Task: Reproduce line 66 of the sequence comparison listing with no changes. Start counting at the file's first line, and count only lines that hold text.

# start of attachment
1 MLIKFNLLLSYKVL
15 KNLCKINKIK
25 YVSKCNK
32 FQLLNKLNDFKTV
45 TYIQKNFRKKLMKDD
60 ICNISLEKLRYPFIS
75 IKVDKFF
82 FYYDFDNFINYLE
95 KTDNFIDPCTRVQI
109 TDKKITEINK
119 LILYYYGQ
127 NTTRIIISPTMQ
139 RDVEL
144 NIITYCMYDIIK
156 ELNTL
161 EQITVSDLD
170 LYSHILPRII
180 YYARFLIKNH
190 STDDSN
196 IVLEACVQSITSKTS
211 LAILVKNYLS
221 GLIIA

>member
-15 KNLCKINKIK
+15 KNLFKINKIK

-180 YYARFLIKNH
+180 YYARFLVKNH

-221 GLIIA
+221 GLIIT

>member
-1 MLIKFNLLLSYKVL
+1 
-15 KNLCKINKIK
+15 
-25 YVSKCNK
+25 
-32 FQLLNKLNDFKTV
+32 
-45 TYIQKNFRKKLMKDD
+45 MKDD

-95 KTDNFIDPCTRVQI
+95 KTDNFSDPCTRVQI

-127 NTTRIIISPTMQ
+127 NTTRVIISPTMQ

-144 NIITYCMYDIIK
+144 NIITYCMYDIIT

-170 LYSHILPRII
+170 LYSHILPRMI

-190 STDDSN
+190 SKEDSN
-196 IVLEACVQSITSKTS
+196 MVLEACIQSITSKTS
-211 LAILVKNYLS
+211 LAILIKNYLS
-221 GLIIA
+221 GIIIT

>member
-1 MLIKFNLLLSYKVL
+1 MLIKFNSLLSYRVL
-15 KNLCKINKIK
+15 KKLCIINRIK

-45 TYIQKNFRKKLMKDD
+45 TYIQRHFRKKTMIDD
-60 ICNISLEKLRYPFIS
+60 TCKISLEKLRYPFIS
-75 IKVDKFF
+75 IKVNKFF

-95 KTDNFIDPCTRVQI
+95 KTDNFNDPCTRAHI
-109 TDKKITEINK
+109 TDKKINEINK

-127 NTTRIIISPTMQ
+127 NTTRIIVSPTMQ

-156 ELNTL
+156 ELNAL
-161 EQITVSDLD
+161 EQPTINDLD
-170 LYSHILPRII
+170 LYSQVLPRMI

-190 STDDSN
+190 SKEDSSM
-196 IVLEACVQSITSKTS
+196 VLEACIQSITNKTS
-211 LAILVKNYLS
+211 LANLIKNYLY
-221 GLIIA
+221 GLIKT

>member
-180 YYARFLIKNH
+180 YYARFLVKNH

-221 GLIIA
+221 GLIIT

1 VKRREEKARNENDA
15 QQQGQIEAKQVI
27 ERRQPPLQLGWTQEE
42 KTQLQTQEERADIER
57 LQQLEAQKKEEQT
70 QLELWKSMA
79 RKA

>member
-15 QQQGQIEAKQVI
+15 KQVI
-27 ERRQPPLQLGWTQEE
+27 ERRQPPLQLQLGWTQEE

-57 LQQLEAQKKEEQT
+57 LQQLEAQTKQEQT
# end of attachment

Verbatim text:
-75 IKVDKFF